What is Alzheimer’s Disease, and what causes it?


shalev_hsBy Micha Shalev

Alzheimer’s disease is a progressive neurologic disease of the brain. It leads to the irreversible loss of neurons and the loss of intellectual abilities, including memory and reasoning, which become severe enough to impede social or occupational functioning. Alzheimer’s disease is also known simply as Alzheimer’s, and Senile Dementia of the Alzheimer Type (SDAT).

People who lead active lifestyles are more likely to slow down the progression of Alzheimer’s disease, while active people who are Alzheimer’s free have a lower risk of developing the disease or any kind of dementia, researchers from the University of California reported at the annual meeting of RSNA (the Radiological Society of North America) in November 2012.

Lifestyle factors that help ward off or slow down Alzheimer’s include yard work, gardening, dancing, riding an exercise bike and any type of aerobic exercise.

Aloysius Alzheimer was a German neuropathologist and psychiatrist. He is credited with identifying the first published case of “presenile dementia” in 1906, which Kraepelin later identified as Alzheimer’s disease — naming it after his colleague.

In 1901, while he worked at the city mental asylum in Frankfurt am Main, Germany, Dr. Alzheimer had a 51-year-old patient called Mrs. Auguste Deter. The patient had distinct behavioral symptoms that did not fit any existing diagnoses — she had rapidly failing memory, disorientation, confusion, had trouble expressing her thoughts and was suspicious about her family members and the hospital staff. Her symptoms progressed relentlessly. Dr. Alzheimer wrote that she once said to him, “I have lost myself.”

Along with two Italian doctors, Dr. Alzheimer performed an autopsy. The autopsy revealed that her brain had shrunken dramatically, but there was no evidence of atherosclerosis (thickening and hardening of the walls of the arteries). He used a silver staining technique he had learnt from ex-colleague Franz Nissl that identified amyloid plaques and neurofribrillary tangles in the brain — two hallmarks of the disease.

Doctors say Alzheimer’s disease can sometimes be tricky to diagnose because each patient has unique signs and symptoms. Several of the signs and symptoms present in Alzheimer’s disease also exist in other conditions and diseases.

Alzheimer’s disease is classified into several stages. Some doctors use a seven-stage framework, while others may use a four, five or six-stage one.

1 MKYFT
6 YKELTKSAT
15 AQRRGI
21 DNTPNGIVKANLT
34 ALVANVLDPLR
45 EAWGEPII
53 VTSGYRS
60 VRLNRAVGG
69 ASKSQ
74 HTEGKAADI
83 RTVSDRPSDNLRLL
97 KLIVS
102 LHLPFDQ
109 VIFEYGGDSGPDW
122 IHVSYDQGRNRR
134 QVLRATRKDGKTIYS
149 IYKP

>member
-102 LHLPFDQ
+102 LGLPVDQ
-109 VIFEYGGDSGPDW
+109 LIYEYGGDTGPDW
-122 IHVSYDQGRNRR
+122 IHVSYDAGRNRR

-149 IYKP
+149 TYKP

A common framework includes:

1. Pre-Dementia Stage.

2. Mild Alzheimer’s Stage.

3. Moderate Alzheimer’s Stage.

4. Severe Alzheimer’s Stage.

The following describes the seven-stage framework:

Stage 1 — No impairment.

Stage 2 — Minimal impairment (very mild cognitive decline).

Stage 3 — Early confusion (mild cognitive decline). Duration is two- to seven years.

Stage 4 — Moderate cognitive decline (mild or early stage Alzheimer’s Disease). Duration is about two years.

Stage 5 — Moderately severe cognitive decline (moderate or mid-stage Alzheimer’s Disease). Duration is about 18 months.

Stage 6 — Severe cognitive decline (moderately severe mid-stage Alzheimer’s Disease). Duration is about two-and-a-half years.

Stage 7 — Very severe cognitive decline (severe or late-stage Alzheimer’s Disease). Duration is one- to- two-and-a-half years.

Individuals don’t usually die from Alzheimer’s; rather their life expectancy is shortened from complications. As patients become less able to look after themselves, any illnesses they develop, such as an infection, are more likely to rapidly get worse.

Caregivers will find it difficult to identify complications because the patient becomes progressively less able to tell if he/she is unwell, uncomfortable or in pain. Pneumonia and pressure ulcers are examples of common complications that may lead to death for people with severe Alzheimer’s disease.

Micha Shalev, MHA, CDP, CDCM, is the owner of Dodge Park Rest Home and The Adult Day Club at Dodge Park located at 101 Randolph Road in Worcester. He is a graduate of the National Council of Certified Dementia Practitioners program, and a well known speaker on Alzheimer’s and Dementia training topics. He can be reached at 508-853-8180 or by e-mail at m.shalev@dodgepark.com or view more information online at www.dodgepark.com